The Modi government is facing the heat for WhatsApp breaching the privacy of Indian citizens. But the government has maintained that it was not informed about snooping into the lives of its citizens and mulling punitive action against WhatsApp
Bengaluru: In the last few days, the issue of breaching the privacy of Indian citizens (journalists, human rights activists and government officials) using Pegasus, an Israeli spyware, by hacking android and iOS systems has created a lot of controversy.
Shocked at the news reports of hacking, the Indian government even sought an explanation from WhatsApp for hiding details about Indian citizens being snooped.
With this move of the government, it was amply clear that the Modi government would not compromise on the privacy aspect of its citizens and would deal with such snooping in a no-nonsense manner.
In the meantime, WhatsApp did reply to the government, saying it “quickly resolved a security issue and notified Indian and international government authorities.”
But here is the catch. Indian officials say that though the company did inform them about a breach, it did not inform them that Indian citizens were being snooped into.
As the issue has snowballed into a huge controversy, the government is going the extra mile to ensure the interests of its citizens are not compromised with.
As a punitive measure, the government is mulling action like penalties.
An official from the concerned department said, “They are legally bound under Section 70(B) of the IT Act, 2000 to inform us about the details of such attacks (on Indian citizens), which they failed to.”
Privacy of an individual is sacrosanct. At no cost can it be compromised with. What an individual does, his likes and preferences are his rights and none can question it. It is this aspect that gives the individual the courage and the freedom to live a life of his choice.
With an endeavour to help keep the privacy of an individual ultra vires for any snoopers, there are several champions and advocates who stress the fact that privacy-related laws must be fool-proof and robust.
Rajeev Chandrasekhar, a BJP Rajya Member has been in the vanguard in this fight. In 2016, he spoke at length about the Aadhaar Bill on the floor of the Parliament, urging the government to also look into the aspect of safeguarding privacy of the citizens.
Here is a gist of what he said:
“This Government has substantively expanded the privacy and protection of information section. I congratulate the Government for recognizing the importance of this. The issue of consumer and citizen rights was something that was missing from all UPA legislations, including their National ID bill and also examples of Section 66A. This is a good, well-constructed section and puts paid to the defence put out there by the UPA’s architects of Aadhaar that there was no need for privacy rights for enrollees. There is protection under Section 43 A of the IT Act, and that is good. The FM himself remembers how easy it is for people to get personal data out from entities that have no liabilities arising out of such an Act. Eg: Call records from Telcos.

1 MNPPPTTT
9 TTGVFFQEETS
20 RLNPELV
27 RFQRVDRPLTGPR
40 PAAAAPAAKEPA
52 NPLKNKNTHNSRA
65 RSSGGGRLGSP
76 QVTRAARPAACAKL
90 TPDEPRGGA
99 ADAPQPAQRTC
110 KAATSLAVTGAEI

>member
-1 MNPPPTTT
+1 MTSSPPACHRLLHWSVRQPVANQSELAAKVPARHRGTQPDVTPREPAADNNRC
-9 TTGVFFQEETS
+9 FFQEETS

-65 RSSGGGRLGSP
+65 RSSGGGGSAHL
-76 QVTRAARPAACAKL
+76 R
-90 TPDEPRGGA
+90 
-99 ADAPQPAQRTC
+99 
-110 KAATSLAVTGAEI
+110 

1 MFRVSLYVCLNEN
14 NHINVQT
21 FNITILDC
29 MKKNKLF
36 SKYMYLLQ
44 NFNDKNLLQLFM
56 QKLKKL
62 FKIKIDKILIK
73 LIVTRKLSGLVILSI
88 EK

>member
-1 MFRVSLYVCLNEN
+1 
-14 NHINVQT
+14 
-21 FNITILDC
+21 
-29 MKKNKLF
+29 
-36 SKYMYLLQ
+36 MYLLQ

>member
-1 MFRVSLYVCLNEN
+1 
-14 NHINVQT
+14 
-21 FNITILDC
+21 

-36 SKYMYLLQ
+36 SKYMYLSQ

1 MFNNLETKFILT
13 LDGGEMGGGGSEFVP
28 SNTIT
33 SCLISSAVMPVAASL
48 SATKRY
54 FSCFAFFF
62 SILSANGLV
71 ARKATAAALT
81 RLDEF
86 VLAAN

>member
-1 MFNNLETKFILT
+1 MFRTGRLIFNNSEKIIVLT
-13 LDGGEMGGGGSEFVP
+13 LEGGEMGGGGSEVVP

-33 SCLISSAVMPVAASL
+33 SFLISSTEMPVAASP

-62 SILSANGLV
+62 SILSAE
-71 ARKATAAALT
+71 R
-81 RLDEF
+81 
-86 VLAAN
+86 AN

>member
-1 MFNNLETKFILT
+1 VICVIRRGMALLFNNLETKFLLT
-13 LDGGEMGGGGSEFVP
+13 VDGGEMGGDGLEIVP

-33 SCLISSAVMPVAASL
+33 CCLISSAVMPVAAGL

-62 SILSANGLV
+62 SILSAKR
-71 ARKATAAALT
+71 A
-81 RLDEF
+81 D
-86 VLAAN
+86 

But Sir, is that adequate given the dangers of a centralized repository? The cyber tribunals under the IT Act are hardly active, and capacity doesn’t exist for these kind of disputes. I believe amending this section to create express obligations that can be agitated under the provisions of this Act may be considered to strengthen the privacy rights of the enrolees. Sir, I leave another thought with you – since Aadhaar in itself is useless for any subsidy delivery and has to work with other databases – is there any way that the Government can use this legislation to also bring those databases like JDY in the ambit of privacy clause of this law, and also possibly to bring to Parliament an overarching privacy legislation?”
The Modi led Centre has always laid a great emphasis on the private lives of its citizens.
Ravi Shankar Prasad, a Union minister said in the backdrop of allegations that, "The government is committed to protecting the privacy of all Indian citizens. The government agencies have a well-established protocol for the interception, which includes sanction and supervision from highly ranked officials in central and state governments, for clearly stated reasons in the national interest."
But what is laughable is how the opposition, chiefly the Congress is pointing fingers at the Modi government for the alleged snooping act.
It might be recalled that the UPA was in the dock for bugging former President Pranab Mukherjee's office when he was the finance minister in the UPA regime in 2011.
That being the case, the Congress must work in unison with the government to arrest such snooping incidents, rather than trying to put Modi and his government in a bad light.
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Last Updated 3, Nov 2019, 1:58 PM